Archive for November 2009

The Kliper: A New Age of Russian Space Exploration   Leave a comment

The US will soon be retiring their space shuttles to replace them with a new vehicle, scheduled for 2013. Until then, the Americans will be riding on Russian Soyuz capsules. But the Soyuz itself, a 40 year old technology with many modernizations, is on its way out, to be replaced with bigger better platforms.

The replacement for the will be the Kliper, a ship carrying 6 crew and a half ton of cargo. It is scheduled to fly its maiden voyage some time in 2010. The ship is about twice the size of the Soyuz and will require much larger rockets, most likely the Zenit class of booster rockets, in order to make orbit. It will return to earth by extending wings and gliding down, for a soft landing.

Interestingly enough, if things go according to plant, the new, larger Kliper, will actually save money. The present Soyuz missions run between $20 to $30 million each (compared to the American space shuttles at around $300 million each). Kliper flights are supposed to move more equipment and people for less money, but even it the costs stay the same, with more room on the ship, there will be room for more space tourists and at $20 million per pop, the ships will earn a profit, with just one added passenger.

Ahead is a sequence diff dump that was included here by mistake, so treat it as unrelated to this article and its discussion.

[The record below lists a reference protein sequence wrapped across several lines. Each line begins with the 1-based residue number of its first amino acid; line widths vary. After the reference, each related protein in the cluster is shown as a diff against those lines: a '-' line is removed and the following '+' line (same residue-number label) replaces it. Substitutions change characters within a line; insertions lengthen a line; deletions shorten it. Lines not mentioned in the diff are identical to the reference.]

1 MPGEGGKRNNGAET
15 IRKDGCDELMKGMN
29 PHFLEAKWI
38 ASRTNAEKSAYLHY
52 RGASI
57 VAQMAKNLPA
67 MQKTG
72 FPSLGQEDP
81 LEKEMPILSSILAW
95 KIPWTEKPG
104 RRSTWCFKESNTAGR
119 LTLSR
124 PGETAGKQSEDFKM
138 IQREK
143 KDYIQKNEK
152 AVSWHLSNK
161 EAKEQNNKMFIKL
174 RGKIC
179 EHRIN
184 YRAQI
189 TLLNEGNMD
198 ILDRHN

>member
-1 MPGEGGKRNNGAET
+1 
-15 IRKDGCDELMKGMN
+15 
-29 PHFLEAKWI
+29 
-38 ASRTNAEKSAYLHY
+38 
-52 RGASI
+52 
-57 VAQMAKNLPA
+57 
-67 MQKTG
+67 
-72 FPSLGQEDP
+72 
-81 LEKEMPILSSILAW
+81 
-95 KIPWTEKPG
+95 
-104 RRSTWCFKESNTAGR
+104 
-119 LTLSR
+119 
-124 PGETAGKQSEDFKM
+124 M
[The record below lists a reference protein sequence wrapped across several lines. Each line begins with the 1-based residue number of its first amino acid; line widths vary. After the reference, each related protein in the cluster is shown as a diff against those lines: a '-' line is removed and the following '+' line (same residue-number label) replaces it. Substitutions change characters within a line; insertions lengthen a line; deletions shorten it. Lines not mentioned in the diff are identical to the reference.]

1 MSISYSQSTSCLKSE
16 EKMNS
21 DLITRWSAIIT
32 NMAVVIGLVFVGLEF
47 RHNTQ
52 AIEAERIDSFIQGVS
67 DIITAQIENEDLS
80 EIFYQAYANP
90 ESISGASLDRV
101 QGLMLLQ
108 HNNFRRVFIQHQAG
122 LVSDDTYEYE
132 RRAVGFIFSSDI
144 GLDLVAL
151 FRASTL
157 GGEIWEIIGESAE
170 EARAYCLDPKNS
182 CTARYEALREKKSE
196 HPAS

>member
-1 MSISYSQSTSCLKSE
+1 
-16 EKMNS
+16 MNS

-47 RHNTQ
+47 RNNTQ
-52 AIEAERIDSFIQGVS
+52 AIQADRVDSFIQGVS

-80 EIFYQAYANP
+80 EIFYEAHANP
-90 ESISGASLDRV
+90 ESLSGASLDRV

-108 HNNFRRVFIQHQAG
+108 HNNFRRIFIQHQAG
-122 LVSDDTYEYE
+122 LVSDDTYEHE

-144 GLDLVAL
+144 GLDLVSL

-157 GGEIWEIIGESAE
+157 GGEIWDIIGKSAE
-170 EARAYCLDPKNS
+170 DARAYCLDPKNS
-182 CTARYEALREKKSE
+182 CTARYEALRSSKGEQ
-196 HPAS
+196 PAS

Development of the Kliper is also priced at the low cost of $1 billion, compare that to the $10 billion for the American Crew Exploration Vehicle (CEV), which is still on the drawing board.

But the Kliper is only the first modern step in a new plan by the Russian space agency to conquer the inner sphere of our solar system. Next on the development board is a manned spacecraft powered by a nuclear electric engine. For decades, Russia and the Soviet Union have developed nuclear powered satellites, which did not have to rely upon easily damaged solar arrays, for power. Of course those put out only kilowatts of power, while this ships engines will have to run on the megawatt range.

The ship’s design is scheduled to be complete by 2012 and a finished by 2021, at an estimated cost of 17 billion rubles, or $580 million. More realistic estimates put the price tag at $1 to $1.5 billion, over the next decade.